Wednesday, April 13, 2005

Out With The Old, In With The New

With all the problems reported lately regarding the dangers of newer drugs, the running advice has been to use medications that have been on the market longer and have more data regarding their effectiveness and risks. That's great, except for one minor loophole: Some drugs that have been around for a really long time (in some cases 50 years) -- in particular, antihistamines -- never underwent the level of testing required for today's newer drugs. And, believe it or not, in the case of antihistamines newer is in fact better. Like first-generation antihistamines, the newer second-generation compounds relieve such allergy symptoms as itchy, watery eyes, runny nose and sneezing. The difference is that second-generation antihistamines were developed to avoid the sedative effects of the first generation. (According to a March 2000 study in Annals of Internal Medicine, driving performance is more impaired by Benadryl than by alcohol.) Because the second-generation drugs are less likely to cross into the central nervous system and brain, they are less apt to make you drowsy -- and that's a major advantage. To add to the ironies of drug regulation, first-generation antihistamines, with all their safety issues, are available over-the-counter (OTC), while most second-generation antihistamines -- which are relatively free of adverse effects for healthy people not taking other medications -- are available by prescription only. Loratadine (Claritin) is the one second-generation antihistamine that is available OTC.
First-generation antihistamines include chlorpheniramine (such as Chlortrimeton, NyQuil and Tylenol Cold products) and diphenhydramine (Benadryl and generic brands). According to Jay S. Cohen, MD, associate professor (voluntary) of family and preventive medicine at University of California at San Diego and author of What You Must Know About Statin Drugs and Their Natural Alternatives (Square One), first-generation antihistamines are notorious for causing drowsiness in as many as 50% of users. In fact, diphenhydramine is the same active ingredient used in such sleep aids as Nytol, Unisom, Sleep-Eze and Sominex. Taking a first-generation antihistamine at bedtime can result in a "hangover" effect the following morning. Dr. Cohen points out that OTC drugs that sedate people have been linked to automobile accidents and fatalities. Their use is of particular concern in the elderly, those with cognitive impairment and anyone whose job requires constant alertness. Pilots are prohibited from using first-generation antihistamines, although they can receive a waiver from the Federal Aviation Administration for taking second-generation compounds. According to a recent study published in The New England Journal of Medicine (November 18, 2004), first-generation antihistamines have not been optimally studied in the treatment of allergic disorders. Most clinical trials of these older medications do not meet current criteria, such as randomization, controls, masking (blind), number of participants, adherence and duration. In contrast, the use of second-generation antihistamines is backed up by evidence from many double-blind, placebo-controlled clinical trials that meet current standards. Dr. Cohen notes that some doctors feel that first-generation antihistamines would not be approved if they came before the US Food and Drug Administration (FDA) today, at least for OTC use.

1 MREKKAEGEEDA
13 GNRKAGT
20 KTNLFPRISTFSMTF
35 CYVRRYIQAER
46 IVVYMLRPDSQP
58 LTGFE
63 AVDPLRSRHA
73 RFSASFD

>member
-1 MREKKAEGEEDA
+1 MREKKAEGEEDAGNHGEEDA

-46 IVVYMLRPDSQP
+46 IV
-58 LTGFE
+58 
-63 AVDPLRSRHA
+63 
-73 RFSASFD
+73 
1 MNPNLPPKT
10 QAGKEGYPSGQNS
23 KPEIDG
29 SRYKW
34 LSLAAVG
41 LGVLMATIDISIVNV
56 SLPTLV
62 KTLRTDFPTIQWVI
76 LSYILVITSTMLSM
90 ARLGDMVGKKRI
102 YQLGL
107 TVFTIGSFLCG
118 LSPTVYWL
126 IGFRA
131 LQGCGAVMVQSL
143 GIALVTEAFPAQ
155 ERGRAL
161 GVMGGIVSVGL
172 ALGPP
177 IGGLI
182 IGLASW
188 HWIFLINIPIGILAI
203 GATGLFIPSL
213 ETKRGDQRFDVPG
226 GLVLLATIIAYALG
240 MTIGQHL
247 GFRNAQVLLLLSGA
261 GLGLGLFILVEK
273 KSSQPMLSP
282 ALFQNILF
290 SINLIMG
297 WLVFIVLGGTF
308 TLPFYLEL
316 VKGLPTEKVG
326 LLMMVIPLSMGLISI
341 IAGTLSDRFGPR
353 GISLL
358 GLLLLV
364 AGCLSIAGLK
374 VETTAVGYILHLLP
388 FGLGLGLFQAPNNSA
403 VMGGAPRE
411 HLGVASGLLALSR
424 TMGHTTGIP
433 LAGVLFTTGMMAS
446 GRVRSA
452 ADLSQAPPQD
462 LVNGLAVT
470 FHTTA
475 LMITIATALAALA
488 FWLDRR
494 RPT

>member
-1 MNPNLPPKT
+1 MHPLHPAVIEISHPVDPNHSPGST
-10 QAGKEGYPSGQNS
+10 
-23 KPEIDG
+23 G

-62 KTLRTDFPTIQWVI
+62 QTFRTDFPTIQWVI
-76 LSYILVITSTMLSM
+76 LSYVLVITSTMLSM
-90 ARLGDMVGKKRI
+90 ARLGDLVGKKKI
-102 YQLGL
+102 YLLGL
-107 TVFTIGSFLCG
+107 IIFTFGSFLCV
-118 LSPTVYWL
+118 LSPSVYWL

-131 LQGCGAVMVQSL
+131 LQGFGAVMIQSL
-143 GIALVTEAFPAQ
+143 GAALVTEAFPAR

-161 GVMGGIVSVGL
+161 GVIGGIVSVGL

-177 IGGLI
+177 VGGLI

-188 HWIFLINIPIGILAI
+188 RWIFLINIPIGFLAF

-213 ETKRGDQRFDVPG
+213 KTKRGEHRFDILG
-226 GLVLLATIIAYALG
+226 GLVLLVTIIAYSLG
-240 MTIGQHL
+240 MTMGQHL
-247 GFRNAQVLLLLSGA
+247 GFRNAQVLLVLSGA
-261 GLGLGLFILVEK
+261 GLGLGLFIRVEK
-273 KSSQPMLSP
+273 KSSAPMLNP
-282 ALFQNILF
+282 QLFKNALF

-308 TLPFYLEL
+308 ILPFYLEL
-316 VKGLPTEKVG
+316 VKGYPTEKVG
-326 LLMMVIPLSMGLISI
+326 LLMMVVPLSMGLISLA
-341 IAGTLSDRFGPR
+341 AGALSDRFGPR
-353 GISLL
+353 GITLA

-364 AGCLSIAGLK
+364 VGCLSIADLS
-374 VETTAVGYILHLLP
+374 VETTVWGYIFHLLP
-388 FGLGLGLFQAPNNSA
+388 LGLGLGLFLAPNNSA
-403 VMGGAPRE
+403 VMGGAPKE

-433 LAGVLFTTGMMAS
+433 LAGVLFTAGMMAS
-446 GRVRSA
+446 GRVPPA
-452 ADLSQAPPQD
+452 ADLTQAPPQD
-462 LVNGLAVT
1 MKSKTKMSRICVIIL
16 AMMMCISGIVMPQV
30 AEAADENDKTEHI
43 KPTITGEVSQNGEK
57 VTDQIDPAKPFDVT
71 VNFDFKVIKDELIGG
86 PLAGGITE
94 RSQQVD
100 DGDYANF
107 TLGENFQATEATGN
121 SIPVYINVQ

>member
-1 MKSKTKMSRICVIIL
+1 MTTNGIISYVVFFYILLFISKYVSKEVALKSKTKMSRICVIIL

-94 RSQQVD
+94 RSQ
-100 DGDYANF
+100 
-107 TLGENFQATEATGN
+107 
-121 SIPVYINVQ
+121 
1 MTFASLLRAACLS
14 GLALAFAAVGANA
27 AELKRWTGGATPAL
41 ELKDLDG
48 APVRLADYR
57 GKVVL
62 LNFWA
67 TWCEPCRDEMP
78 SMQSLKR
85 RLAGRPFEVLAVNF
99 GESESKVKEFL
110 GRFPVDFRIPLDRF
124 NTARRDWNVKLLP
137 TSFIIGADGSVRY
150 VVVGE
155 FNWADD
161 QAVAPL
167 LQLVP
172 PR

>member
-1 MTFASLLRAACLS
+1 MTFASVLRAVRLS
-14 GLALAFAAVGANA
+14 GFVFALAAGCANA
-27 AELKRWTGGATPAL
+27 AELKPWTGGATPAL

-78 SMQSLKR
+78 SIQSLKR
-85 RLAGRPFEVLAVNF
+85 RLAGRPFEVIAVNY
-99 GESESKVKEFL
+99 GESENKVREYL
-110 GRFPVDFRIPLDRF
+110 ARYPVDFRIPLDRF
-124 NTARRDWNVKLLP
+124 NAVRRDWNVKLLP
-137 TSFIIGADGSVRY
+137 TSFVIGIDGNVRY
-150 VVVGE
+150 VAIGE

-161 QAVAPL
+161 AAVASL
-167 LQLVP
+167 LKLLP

Second-generation antihistamines are far less likely to penetrate the central nervous system, so taking them is less apt to interfere with complex tasks, such as driving a car or operating heavy machinery. Second-generation drugs include loratadine (Claritin), desloratadine (essentially the same as Claritin, prescription Clarinex), cetirizine (Zyrtec) and fexofenadine (Allegra). Astemizole (Hismanal) and terfenadine (Seldane) are no longer approved for use, as they were associated with toxic cardiac effects. The effects on the central nervous system vary from medicine to medicine, though a study reported in the April 29, 2000 issue of the British Medical Journal reported that all second-generation antihistamines were associated with a low incidence of drowsiness and sedation. Claritin and Allegra had the lowest incidence, with Zyrtec slightly more likely to make people drowsy (although not nearly to the degree of first-generation antihistamines). The authors concluded that Claritin and Allegra were better choices for people whose occupations could be hazardous if sedation occurred.
Once a drug is on the market, it's natural to assume that it's safe and effective. The saga of the first-generation antihistamines is a sobering reminder that this is not always the case. When allergies are a problem and you reach for an antihistamine, Dr. Cohen recommends OTC Claritin. If this doesn't do the trick for you, he suggests that you see your doctor and ask about Allegra.
Note: If you are considering antihistamines for your children, talk to your doctor first. Children react differently than adults to antihistamines.
As for Clarinex, Dr. Cohen says that this is a classic example of the power of marketing over what's right. Desloratadine (Clarinex) is basically the same as loratadine (Claritin). After Claritin became available OTC, the manufacturer simply tweaked a molecule and got a patent for a new prescription medicine... a neat method of squeezing more dollars out of the system, according to Dr. Cohen.
Moral of the story: With your trusted health-care provider, double-check usage and risk information on all medications you take.


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